Sampling trip to the North Kaibab RD

In my last post, I put up a time lapse video from the Centennial Forest here near Flagstaff where my crew was sampling ponderosa pine for biomass and volume as part of a larger, national FIA-funded project where NAU’s Wood Science and Forest Biometrics lab is working with Federal and State cooperators to collect tree information for national scale biomass and carbon stock estimators for forests of the United States.

Anyway, later that same week, Phil Radtke and a crew from Virginia Tech’s Department of Forest Resources and Environmental Conservation arrived and after working a day here in town we all headed up to the North Kaibab to do some serious sampling. The crew visited Fire Point, had milkshkaes at Jacob Lake, and sampled 18 trees of various species. More information on this protect can be found here: http://www.legacytreedata.org

So here’s the time lapse of Phil and crew processing a couple trees…about five hours worth of work in just under two minutes!


Andrew Sánchez Meador on Vimeo.

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Congratulations Greg Black!

NCUR-logo-WebWe here at quantitativeecology.org are happy to announce that our own Greg Black will be presenting his work at the National Conference on Undergraduate Research (NCUR) at the University of Kentucky in April. Greg’s submission, titled “Stand structure and composition in treatment areas following the 2012 Grand Fire” was chosen from more than 4,000 submissions and we are proud of Greg’s work and contributions to his field of study. Our lab is sincerely pleased that Greg will have the opportunity to present his work to peers, faculty, and staff from around the world!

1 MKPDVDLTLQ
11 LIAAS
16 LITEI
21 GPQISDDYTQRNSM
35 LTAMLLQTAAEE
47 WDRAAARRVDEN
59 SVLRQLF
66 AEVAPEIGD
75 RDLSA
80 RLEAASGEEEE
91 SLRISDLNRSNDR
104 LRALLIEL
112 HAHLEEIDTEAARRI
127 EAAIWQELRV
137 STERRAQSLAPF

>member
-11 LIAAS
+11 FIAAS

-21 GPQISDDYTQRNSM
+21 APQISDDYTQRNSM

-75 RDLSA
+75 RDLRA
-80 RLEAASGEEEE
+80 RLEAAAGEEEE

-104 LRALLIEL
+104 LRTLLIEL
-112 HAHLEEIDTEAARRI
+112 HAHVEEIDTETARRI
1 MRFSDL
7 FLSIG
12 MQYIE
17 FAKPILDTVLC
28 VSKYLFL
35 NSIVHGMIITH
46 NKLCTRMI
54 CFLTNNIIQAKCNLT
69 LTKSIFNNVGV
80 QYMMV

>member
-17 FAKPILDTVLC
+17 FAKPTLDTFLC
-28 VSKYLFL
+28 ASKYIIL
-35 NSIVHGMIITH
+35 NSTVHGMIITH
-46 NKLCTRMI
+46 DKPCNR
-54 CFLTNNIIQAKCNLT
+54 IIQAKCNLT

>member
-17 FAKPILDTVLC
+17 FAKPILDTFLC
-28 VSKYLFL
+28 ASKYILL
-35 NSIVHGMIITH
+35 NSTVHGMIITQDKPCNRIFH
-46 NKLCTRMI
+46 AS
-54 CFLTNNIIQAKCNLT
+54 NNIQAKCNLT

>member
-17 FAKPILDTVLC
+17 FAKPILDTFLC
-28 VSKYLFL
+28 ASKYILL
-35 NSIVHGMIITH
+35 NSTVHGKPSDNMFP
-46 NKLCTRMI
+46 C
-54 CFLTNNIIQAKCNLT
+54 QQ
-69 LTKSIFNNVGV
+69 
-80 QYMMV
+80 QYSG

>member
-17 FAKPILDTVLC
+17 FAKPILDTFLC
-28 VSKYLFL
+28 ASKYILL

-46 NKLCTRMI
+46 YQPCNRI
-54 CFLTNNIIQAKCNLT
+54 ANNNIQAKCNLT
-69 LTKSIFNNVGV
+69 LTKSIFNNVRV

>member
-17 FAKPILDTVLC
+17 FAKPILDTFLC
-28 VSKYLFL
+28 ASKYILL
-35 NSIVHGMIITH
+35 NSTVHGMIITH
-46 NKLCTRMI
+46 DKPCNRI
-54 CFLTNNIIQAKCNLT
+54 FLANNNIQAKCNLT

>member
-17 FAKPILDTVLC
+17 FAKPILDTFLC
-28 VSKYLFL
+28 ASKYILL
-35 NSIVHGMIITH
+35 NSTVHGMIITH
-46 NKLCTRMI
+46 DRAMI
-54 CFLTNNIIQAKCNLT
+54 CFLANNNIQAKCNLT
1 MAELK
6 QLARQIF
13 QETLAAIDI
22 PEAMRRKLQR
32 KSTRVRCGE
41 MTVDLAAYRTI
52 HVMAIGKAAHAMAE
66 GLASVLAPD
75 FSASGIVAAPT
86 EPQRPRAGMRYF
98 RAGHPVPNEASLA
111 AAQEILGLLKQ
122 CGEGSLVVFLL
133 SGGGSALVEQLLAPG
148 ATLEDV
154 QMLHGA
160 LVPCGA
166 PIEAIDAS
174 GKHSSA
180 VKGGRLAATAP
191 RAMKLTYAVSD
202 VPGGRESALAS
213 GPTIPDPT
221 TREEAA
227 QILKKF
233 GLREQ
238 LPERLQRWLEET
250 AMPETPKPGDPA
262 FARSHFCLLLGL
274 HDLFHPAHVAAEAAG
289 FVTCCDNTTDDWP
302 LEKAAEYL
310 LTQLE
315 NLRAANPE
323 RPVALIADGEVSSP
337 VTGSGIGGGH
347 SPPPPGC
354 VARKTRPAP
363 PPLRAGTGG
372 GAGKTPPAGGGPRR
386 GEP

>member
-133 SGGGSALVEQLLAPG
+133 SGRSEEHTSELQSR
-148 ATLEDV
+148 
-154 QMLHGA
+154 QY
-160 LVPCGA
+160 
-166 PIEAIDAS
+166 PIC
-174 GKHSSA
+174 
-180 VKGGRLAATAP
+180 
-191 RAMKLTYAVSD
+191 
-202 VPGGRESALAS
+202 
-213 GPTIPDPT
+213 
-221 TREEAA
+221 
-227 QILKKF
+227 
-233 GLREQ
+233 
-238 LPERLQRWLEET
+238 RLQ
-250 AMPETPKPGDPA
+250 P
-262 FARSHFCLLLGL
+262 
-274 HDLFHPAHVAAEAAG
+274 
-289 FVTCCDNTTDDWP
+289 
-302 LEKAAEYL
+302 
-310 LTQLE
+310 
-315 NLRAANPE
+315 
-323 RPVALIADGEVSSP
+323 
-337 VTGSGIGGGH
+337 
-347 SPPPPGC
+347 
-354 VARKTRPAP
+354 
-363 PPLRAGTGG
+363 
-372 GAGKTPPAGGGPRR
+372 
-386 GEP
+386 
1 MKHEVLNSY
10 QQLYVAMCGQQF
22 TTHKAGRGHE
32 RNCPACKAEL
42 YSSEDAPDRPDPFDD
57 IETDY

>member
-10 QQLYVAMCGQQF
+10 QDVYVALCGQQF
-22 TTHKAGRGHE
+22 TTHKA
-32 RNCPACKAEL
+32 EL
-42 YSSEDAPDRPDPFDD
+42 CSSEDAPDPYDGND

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More Fun with LiDAR

LiDARPlotView Just a little animated GIF showing LiDAR from the North Kaibab. Notice the penetration achieved and the resolution it provides for picking out large trees, small bushes, and topography.
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Prezi on overview of LEARN

Yesterday, I presented an invited talk to the Kaibab National Forest of an overview of the ERI’s LEARN (Long-term Ecological Assessment and Restoration Network). LEARN includes ten permanently marked, well-documented research sites where researchers have used standardized methods of data collection to facilitate long-term monitoring. The LEARN allows researchers and land managers to compare the effects of forest restoration treatments (and in one case, fuels reduction) on all aspects of ecosystem dynamics across a variety of forest types from pinyon-juniper to ponderosa pine to dry mixed conifer. Research on LEARN sites has been tremendously productive (over 120 peer-reviewed manuscripts), and has proven influential in informing larger, landscape-scale restoration treatments across the Southwest. Check it out…

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